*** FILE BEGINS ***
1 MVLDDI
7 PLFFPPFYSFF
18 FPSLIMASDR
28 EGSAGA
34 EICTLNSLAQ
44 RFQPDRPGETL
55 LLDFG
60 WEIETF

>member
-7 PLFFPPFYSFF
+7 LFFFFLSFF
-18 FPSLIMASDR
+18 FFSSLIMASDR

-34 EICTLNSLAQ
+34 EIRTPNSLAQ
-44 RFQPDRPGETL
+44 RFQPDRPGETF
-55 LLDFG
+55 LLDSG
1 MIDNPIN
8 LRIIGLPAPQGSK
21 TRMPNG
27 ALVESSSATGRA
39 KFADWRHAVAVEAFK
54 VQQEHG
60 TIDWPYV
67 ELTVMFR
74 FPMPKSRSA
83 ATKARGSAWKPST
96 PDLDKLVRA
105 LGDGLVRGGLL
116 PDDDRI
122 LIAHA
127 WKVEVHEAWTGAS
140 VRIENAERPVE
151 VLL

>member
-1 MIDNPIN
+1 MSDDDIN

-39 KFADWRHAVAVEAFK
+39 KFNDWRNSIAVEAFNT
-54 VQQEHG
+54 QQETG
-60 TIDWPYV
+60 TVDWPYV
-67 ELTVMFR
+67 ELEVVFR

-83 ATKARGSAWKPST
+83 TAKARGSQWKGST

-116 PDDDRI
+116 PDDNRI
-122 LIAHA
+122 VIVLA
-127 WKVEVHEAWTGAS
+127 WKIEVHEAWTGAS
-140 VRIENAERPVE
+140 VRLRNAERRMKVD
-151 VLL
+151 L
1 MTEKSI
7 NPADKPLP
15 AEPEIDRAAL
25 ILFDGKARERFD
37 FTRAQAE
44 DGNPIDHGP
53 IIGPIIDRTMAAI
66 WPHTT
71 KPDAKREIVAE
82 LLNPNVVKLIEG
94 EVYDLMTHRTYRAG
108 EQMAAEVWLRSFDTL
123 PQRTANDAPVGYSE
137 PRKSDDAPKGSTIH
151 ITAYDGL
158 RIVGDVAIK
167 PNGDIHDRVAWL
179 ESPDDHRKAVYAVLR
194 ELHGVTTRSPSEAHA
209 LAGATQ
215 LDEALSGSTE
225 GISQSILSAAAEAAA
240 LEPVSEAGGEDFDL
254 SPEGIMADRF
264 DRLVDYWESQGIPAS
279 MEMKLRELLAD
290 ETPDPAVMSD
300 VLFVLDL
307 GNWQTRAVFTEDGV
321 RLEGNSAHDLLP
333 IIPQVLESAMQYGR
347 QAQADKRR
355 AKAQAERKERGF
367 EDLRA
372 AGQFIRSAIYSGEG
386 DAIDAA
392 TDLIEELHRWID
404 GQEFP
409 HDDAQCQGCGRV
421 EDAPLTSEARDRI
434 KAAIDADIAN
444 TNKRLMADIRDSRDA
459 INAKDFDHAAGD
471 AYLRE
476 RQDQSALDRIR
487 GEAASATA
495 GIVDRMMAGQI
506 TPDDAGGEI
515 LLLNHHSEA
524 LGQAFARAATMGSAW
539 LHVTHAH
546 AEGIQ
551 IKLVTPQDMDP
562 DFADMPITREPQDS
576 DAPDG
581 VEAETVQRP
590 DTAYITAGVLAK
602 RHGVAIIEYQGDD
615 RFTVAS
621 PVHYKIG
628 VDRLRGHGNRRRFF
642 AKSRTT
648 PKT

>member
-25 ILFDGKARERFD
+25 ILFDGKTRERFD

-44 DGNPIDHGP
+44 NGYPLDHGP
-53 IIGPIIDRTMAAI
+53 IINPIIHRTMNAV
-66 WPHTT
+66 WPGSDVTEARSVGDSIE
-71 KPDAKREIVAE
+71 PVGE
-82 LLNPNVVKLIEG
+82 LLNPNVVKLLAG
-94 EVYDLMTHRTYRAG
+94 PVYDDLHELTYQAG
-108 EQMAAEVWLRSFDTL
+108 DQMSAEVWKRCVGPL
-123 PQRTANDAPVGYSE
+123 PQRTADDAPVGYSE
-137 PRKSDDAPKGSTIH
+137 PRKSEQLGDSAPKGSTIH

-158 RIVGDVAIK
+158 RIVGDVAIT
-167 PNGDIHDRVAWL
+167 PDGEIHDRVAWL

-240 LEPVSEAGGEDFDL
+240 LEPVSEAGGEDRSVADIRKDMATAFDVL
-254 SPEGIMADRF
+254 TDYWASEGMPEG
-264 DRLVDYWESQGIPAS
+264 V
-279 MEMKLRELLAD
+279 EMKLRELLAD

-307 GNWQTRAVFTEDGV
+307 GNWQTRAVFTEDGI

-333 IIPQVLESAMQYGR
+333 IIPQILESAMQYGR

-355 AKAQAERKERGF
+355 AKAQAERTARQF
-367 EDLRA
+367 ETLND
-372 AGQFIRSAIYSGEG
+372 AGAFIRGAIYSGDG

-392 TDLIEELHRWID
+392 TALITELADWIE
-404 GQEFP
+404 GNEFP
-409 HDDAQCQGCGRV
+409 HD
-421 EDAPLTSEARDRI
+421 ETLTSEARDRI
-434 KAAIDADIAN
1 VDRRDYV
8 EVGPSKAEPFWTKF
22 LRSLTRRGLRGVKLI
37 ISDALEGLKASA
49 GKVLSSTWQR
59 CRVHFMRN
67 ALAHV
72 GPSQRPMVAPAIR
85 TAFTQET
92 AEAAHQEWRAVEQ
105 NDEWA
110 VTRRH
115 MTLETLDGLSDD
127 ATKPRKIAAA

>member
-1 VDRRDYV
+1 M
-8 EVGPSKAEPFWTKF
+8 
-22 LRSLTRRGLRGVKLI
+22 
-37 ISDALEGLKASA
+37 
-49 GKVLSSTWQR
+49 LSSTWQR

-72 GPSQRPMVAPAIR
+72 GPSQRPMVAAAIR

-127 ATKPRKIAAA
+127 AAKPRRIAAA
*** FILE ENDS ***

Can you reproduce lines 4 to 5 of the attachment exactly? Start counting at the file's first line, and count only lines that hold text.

28 EGSAGA
34 EICTLNSLAQ